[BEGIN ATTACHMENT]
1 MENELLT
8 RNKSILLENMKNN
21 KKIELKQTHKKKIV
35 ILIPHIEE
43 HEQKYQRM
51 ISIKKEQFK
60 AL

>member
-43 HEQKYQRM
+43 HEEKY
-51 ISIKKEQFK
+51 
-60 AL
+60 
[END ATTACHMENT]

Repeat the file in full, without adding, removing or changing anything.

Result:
1 MENELLT
8 RNKSILLENMKNN
21 KKIELKQTHKKKIV
35 ILIPHIEE
43 HEQKYQRM
51 ISIKKEQFK
60 AL

>member
-43 HEQKYQRM
+43 HEEKY
-51 ISIKKEQFK
+51 
-60 AL
+60 